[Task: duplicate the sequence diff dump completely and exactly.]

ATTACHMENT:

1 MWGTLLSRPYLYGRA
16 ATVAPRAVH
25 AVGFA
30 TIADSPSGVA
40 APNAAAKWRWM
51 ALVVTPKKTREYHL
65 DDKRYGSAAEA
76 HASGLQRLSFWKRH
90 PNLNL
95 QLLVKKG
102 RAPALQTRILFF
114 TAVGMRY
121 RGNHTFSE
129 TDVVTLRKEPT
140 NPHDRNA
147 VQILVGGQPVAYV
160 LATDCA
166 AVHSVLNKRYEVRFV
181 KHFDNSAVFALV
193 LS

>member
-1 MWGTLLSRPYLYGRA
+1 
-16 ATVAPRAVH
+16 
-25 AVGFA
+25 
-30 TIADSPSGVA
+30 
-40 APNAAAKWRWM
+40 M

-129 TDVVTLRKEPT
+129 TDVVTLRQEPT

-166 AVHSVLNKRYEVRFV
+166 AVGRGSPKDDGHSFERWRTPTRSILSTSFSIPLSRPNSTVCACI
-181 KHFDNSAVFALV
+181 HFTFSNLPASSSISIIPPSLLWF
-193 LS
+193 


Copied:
1 MWGTLLSRPYLYGRA
16 ATVAPRAVH
25 AVGFA
30 TIADSPSGVA
40 APNAAAKWRWM
51 ALVVTPKKTREYHL
65 DDKRYGSAAEA
76 HASGLQRLSFWKRH
90 PNLNL
95 QLLVKKG
102 RAPALQTRILFF
114 TAVGMRY
121 RGNHTFSE
129 TDVVTLRKEPT
140 NPHDRNA
147 VQILVGGQPVAYV
160 LATDCA
166 AVHSVLNKRYEVRFV
181 KHFDNSAVFALV
193 LS

>member
-1 MWGTLLSRPYLYGRA
+1 
-16 ATVAPRAVH
+16 
-25 AVGFA
+25 
-30 TIADSPSGVA
+30 
-40 APNAAAKWRWM
+40 M

-129 TDVVTLRKEPT
+129 TDVVTLRQEPT

-166 AVHSVLNKRYEVRFV
+166 AVGRGSPKDDGHSFERWRTPTRSILSTSFSIPLSRPNSTVCACI
-181 KHFDNSAVFALV
+181 HFTFSNLPASSSISIIPPSLLWF
-193 LS
+193 